Q: What was your first industry job?
A: I walked into Michael Carlevale’s first 35-seat restaurant in Toronto in 1979 to be a waiter. Instead I was offered an apron and a dishwashing/assistant chef job, and within one year I was the chef. I got my red seal papers at Fenton’s and worked at all the expensive restaurants ending in “o” like Centro, Cibo, Prego, etc., and so was trained on the job that way.
Q: Who has been your mentor?
A: I heard a great expression once, “have many mentors.” I was in at the beginning with Shasha Navazesh of Shasha Bread, proselytizing to consumers about the wonders of bacteria culture sourdough. I also worked with Robert McMillan of Private Stock Sauces, in his early days when he morphed from a caterer to a manufacturer, as I have done. Then in January I met Greg Brooks from Pepperfire Hot Sauces in the CBC studios for Test the Nation. He has been instrumental in R&D and production and now we are working together on export opportunities for our Canadian products.
Q: What was it about food research that drew you into this area of the profession?
A: I guess as a kid I always read the ingredient list on the cereal boxes and wondered how you go about making it. In early 2008 my catering customers insisted that I bottle and sell a ginger-lychee dip. That led to the launch of Chef Jono Pomegranate Balsamic. I was lucky to utilize the fantastic resource of the Toronto Food Business Incubator at exactly the right moment, testing first at four stores, and then selling to 70 locations in just a few weeks’ growth.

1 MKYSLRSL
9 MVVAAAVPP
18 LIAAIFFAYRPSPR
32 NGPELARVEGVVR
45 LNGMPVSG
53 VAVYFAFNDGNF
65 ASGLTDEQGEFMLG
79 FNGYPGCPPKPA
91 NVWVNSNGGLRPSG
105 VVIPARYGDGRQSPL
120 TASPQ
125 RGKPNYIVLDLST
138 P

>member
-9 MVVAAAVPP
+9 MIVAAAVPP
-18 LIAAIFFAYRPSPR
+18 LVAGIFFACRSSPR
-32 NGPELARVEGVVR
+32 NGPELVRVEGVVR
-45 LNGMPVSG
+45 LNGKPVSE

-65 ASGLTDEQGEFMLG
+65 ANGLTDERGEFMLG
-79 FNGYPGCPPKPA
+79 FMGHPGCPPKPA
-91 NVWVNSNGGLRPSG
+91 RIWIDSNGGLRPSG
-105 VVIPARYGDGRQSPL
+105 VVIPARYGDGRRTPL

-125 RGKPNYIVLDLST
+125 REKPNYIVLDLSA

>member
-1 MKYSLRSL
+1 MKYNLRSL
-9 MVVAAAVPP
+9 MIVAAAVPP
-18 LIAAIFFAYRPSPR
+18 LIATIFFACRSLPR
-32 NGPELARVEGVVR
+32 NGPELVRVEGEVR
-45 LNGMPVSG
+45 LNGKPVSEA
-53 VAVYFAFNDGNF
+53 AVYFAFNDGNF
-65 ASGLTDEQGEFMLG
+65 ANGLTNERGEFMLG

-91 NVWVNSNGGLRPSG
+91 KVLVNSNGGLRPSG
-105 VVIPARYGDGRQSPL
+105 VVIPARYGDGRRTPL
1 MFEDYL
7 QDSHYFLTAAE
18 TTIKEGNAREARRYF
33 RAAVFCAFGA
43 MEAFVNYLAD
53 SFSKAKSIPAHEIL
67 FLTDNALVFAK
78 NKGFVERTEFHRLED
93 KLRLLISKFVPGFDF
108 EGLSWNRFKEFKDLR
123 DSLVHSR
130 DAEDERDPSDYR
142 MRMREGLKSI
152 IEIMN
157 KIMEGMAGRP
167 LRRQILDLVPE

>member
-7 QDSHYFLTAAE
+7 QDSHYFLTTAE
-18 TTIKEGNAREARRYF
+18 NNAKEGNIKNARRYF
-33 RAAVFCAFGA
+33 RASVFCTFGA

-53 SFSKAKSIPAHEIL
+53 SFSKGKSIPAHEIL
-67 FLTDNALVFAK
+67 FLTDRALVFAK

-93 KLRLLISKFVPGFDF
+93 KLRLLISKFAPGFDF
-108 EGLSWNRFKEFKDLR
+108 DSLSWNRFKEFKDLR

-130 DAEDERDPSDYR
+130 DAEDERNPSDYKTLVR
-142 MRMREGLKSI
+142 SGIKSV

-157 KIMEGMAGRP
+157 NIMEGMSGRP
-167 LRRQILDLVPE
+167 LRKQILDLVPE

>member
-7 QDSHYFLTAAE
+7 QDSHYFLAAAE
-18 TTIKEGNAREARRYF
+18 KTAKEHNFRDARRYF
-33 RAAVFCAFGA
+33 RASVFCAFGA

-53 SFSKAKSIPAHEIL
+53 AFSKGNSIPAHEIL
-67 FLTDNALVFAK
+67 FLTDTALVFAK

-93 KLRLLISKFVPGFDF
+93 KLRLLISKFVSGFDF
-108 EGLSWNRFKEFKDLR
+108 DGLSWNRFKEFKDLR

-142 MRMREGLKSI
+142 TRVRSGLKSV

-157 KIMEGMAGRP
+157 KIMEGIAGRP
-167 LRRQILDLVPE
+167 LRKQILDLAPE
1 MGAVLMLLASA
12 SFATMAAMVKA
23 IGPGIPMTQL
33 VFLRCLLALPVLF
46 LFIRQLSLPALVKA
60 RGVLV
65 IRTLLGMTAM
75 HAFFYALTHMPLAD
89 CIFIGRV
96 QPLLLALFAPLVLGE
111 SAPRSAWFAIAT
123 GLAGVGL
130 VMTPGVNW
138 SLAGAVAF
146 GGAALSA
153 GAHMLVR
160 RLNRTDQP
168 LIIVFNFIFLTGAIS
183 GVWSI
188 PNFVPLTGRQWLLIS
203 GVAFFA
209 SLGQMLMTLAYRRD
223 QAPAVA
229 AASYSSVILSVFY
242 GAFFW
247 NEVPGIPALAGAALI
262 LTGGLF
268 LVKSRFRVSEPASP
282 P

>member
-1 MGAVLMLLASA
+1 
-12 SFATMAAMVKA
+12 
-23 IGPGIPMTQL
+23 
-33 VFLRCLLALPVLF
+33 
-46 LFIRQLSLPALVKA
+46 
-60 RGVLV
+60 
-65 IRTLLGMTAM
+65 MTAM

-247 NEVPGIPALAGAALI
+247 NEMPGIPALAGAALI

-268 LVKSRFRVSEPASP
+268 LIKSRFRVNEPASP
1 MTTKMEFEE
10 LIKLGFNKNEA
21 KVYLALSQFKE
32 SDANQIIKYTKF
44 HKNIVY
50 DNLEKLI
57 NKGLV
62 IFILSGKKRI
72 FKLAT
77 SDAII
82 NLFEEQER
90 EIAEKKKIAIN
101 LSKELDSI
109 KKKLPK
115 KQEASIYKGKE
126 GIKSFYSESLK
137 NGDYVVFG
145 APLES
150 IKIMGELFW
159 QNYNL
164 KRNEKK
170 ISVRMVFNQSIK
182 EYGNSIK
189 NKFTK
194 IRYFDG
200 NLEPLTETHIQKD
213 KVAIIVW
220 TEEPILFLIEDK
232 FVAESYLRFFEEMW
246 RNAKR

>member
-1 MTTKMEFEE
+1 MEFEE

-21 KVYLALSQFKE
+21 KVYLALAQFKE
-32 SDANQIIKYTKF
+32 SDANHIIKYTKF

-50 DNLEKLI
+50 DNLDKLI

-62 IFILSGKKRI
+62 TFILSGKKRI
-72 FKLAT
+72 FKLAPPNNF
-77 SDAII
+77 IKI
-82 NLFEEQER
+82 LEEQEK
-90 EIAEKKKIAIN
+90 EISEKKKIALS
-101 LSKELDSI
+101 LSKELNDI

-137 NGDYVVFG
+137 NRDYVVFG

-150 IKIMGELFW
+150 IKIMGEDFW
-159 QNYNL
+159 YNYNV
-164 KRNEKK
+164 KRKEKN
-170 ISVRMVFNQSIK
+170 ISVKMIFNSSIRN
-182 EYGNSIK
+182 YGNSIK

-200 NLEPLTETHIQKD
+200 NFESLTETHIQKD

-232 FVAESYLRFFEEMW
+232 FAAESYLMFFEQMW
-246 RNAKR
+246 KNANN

Q: How would you describe your culinary philosophy?
A: Bold, simple flavours. Direct, very intense and opinionated, like me. The tricky part is in the balance, so that it includes and embraces people. Then you should know what to expect price wise. Commercial salad dressings are made with a few pennies of food cost; I realized my dressing would have to retail for $9. So far I have encountered zero push back on pricing as the ingredient list reads like a menu, with items such as Canadian organic honey and VQA Baco Noir vinegar.”
Q: What do you love most about your job?
A: Flavour profile combinations. In other words, food day-dreaming. I spent an afternoon with a highly experienced food scientist and we enthusiastically painted flavour concepts all day with our words. No actual food in front of us, but with our different backgrounds we could both imagine and taste exactly what we were creating.
Q: How would you describe your management style?
A: As an entrepreneur, you have to be as eager to learn as any apprentice cook is. Chefs know they always have to be learning, no matter how many years you’ve been at it. However, as a small business owner the missteps cost you dearly. Plenty of cooks have great recipes, but making a go in the food business means facing harsh realities.
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